Plan B

Any experienced event planner will know that no matter how carefully organised schedules, suppliers and speakers are, sometimes things just don't go to plan. With so many factors contributing to success, it's the very nature of working in events.

But that's not to say when something doesn't go to plan that the event can't be successful. Our events coordinators across our 26 venues work closely with event organisers to plan for every eventuality, come rain or shine, so hopefully our expert checklist will help you or your event team create a Plan B.

Our Top 5 Plan B tips 

1.     Travel Delays

The trains are delayed or there's an accident on a major road leading to your venue. It's something that's out of even the best event planners' control, but it can be planned for. Keep an eye on travel delays as you're preparing for the day ahead and set up traffic alerts on your phone so you are aware of any potential delays that could hold your attendees up.

Keep your speakers up to date with any major delays and let them know how many of your delegates have registered so far. You may need to move your event back if a significant amount of attendees don't arrive on time. This time can then be made up throughout the day by cutting breaks down slightly. For those that have arrived on time, arrange for the catering team to ensure that food and drinks are available and allow networking to continue, or use one of your back up activities to keep attendees occupied.

2.     Speakers that rush through their words and those that keep on talking

Rehearsing will help keep everything to schedule on the day but, no matter how long a speaker has on the stage, things will always run differently on the day when adrenaline kicks in.  To account for this, build in some spare time between speakers, presentations or activities and always let your speakers know when they have five minutes to go, two minutes to go and when they're out of time (and let them know that's what you'll be doing so they keep an eye out for you). Have short Q&A exercises or small activities planned for these times, just in case things run like clockwork and you have some extra time to fill, or cut down an element of the event by the necessary amount of time to keep things to schedule; no-one wants to miss the train home.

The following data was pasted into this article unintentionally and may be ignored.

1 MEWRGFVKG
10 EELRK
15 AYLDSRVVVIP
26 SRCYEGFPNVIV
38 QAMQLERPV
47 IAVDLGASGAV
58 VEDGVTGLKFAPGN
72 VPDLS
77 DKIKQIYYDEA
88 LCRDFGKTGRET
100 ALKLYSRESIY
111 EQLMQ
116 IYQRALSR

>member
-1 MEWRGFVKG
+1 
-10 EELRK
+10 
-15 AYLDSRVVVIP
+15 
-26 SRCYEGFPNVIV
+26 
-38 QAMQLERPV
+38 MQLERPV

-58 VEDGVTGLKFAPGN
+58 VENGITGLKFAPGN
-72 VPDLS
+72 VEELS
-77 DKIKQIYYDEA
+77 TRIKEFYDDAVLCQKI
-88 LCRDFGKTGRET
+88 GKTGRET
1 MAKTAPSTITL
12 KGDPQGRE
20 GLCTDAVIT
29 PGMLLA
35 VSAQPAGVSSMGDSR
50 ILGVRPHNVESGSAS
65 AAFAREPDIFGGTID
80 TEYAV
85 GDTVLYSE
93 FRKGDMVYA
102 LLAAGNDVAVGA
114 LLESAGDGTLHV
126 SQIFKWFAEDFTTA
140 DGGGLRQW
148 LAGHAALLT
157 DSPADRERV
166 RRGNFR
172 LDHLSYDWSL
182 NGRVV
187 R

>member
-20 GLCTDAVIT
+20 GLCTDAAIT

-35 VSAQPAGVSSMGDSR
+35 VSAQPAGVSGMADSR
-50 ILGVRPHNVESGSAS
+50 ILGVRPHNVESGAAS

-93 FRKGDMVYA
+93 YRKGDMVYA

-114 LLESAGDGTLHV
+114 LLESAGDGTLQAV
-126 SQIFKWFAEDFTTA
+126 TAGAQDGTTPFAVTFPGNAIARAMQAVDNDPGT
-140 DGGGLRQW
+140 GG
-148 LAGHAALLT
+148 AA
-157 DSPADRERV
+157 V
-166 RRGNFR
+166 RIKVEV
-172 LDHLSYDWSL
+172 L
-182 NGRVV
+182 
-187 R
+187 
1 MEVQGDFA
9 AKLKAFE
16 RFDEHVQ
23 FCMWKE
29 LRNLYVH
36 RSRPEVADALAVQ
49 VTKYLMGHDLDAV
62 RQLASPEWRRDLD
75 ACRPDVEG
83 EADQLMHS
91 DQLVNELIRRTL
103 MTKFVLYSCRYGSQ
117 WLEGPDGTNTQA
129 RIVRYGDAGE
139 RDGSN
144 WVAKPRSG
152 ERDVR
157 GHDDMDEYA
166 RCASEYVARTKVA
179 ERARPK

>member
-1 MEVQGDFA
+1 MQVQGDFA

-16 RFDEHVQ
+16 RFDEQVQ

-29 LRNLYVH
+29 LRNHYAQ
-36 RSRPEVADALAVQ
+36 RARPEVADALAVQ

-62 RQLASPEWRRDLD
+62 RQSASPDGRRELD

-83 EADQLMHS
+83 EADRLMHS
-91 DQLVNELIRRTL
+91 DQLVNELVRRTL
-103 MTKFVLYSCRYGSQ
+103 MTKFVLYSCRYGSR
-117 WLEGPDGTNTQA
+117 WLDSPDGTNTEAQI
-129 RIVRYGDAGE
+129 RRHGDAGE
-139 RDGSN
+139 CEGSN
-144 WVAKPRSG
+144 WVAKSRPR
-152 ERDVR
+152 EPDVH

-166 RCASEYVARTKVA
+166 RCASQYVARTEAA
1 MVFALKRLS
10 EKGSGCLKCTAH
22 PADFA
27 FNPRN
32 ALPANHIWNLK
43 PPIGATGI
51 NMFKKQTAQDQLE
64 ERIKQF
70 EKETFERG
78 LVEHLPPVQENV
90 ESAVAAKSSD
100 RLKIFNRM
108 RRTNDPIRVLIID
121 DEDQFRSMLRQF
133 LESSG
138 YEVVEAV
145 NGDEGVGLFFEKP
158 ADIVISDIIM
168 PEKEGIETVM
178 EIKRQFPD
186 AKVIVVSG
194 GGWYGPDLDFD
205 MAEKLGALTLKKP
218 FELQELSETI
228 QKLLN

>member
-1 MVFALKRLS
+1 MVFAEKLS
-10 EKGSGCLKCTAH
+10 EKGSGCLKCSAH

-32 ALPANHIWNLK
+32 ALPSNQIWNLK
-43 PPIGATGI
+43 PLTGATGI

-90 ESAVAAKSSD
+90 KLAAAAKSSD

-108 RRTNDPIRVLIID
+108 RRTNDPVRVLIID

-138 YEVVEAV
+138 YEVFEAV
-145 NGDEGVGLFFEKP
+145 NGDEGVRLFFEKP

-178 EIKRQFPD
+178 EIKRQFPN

3.     Braving the elements

Remember, even if your event is in summer, grey skies and showers can never be ruled out.  So if your event is outdoors, or you have teambuilding exercises planned, like quad biking or archery, always plan a wet weather alternative in case of a downpour. The same goes for sunshine. If your delegates are sitting through a four-hour presentation while the sun is shining outside, you may want to offer refreshing drinks as well as tea and coffee or take your networking outside to keep everyone engaged.

 4.     Key speakers dropping out

Everything and everyone is in place, but you get a call or an email from your keynote speaker stating that they can no longer attend, and you're left with an hour to fill. There are several organisations that can provide a last minute speaker, or sometimes your cancelled speaker will be able to recommend someone who can step in. If you are a member of the National Speakers Association you can tap into the network of available speakers no matter where you are in the world.

If another speaker isn't an option, make the spare time a networking opportunity with a speed dating-style session, or create an 'expert panel' using a small group of esteemed attendees and use your MC as a moderator who can keep the conversations on topic. 

 5.     Major events

With more companies holding international meetings, and delegates travelling from around the world, it's more important than ever to be mindful of global events such as days of religious significance, major sporting events or international holidays, which could affect attendance or influence the event experience.  Being aware of these means planners can work with their venues and suppliers to ensure that their event caters for these events by providing time in the schedule or a space in the venue to mark major occasions.

Planners should also be prepared for unplanned events, such as major news breaking or threats to security, which could impact travel or the immediate safety of your attendees. In a recent roundtable discussion with our panel of Event Profs, we found that organisers were unclear about who is responsible for security procedures during events and didn't always proactively ask venues, travel providers and suppliers to see policies. Your venue will have these actions plans in place so as the event manager, it's your job to ensure that you ask and fully understand the information. 

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